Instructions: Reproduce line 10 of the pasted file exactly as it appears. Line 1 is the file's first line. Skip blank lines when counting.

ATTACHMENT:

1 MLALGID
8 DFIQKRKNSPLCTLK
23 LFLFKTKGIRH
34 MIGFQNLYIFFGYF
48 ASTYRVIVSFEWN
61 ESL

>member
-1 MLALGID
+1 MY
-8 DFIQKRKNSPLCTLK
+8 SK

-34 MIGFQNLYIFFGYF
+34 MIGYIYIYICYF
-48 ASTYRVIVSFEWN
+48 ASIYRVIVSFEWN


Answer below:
-8 DFIQKRKNSPLCTLK